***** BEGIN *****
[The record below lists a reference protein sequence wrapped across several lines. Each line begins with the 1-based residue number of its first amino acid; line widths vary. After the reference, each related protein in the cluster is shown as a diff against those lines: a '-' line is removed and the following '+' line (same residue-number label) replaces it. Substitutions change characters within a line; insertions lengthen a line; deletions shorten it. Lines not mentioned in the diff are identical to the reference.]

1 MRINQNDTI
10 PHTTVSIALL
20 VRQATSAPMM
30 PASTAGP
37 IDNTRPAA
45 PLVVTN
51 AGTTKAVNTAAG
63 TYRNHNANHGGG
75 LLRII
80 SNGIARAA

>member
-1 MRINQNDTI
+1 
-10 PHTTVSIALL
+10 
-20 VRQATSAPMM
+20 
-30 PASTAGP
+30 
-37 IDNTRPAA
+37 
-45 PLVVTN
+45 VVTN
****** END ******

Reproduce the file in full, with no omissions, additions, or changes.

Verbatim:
[The record below lists a reference protein sequence wrapped across several lines. Each line begins with the 1-based residue number of its first amino acid; line widths vary. After the reference, each related protein in the cluster is shown as a diff against those lines: a '-' line is removed and the following '+' line (same residue-number label) replaces it. Substitutions change characters within a line; insertions lengthen a line; deletions shorten it. Lines not mentioned in the diff are identical to the reference.]

1 MRINQNDTI
10 PHTTVSIALL
20 VRQATSAPMM
30 PASTAGP
37 IDNTRPAA
45 PLVVTN
51 AGTTKAVNTAAG
63 TYRNHNANHGGG
75 LLRII
80 SNGIARAA

>member
-1 MRINQNDTI
+1 
-10 PHTTVSIALL
+10 
-20 VRQATSAPMM
+20 
-30 PASTAGP
+30 
-37 IDNTRPAA
+37 
-45 PLVVTN
+45 VVTN